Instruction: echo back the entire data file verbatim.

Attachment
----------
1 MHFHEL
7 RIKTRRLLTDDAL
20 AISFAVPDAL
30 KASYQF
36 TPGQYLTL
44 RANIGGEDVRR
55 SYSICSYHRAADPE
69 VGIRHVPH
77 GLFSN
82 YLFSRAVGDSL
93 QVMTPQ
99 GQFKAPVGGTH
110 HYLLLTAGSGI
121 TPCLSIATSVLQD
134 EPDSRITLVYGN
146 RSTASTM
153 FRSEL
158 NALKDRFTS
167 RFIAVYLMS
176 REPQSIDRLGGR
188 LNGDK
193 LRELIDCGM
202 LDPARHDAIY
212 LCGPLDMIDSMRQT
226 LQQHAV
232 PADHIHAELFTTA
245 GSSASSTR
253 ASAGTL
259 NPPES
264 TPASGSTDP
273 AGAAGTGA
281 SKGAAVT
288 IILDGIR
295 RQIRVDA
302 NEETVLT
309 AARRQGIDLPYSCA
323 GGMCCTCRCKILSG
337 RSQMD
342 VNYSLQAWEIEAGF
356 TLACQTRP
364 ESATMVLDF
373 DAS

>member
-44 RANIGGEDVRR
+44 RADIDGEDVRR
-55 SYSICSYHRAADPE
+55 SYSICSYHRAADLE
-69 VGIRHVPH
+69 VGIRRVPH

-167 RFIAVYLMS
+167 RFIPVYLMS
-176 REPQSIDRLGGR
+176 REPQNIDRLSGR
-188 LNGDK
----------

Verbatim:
1 MHFHEL
7 RIKTRRLLTDDAL
20 AISFAVPDAL
30 KASYQF
36 TPGQYLTL
44 RANIGGEDVRR
55 SYSICSYHRAADPE
69 VGIRHVPH
77 GLFSN
82 YLFSRAVGDSL
93 QVMTPQ
99 GQFKAPVGGTH
110 HYLLLTAGSGI
121 TPCLSIATSVLQD
134 EPDSRITLVYGN
146 RSTASTM
153 FRSEL
158 NALKDRFTS
167 RFIAVYLMS
176 REPQSIDRLGGR
188 LNGDK
193 LRELIDCGM
202 LDPARHDAIY
212 LCGPLDMIDSMRQT
226 LQQHAV
232 PADHIHAELFTTA
245 GSSASSTR
253 ASAGTL
259 NPPES
264 TPASGSTDP
273 AGAAGTGA
281 SKGAAVT
288 IILDGIR
295 RQIRVDA
302 NEETVLT
309 AARRQGIDLPYSCA
323 GGMCCTCRCKILSG
337 RSQMD
342 VNYSLQAWEIEAGF
356 TLACQTRP
364 ESATMVLDF
373 DAS

>member
-44 RANIGGEDVRR
+44 RADIDGEDVRR
-55 SYSICSYHRAADPE
+55 SYSICSYHRAADLE
-69 VGIRHVPH
+69 VGIRRVPH

-167 RFIAVYLMS
+167 RFIPVYLMS
-176 REPQSIDRLGGR
+176 REPQNIDRLSGR
-188 LNGDK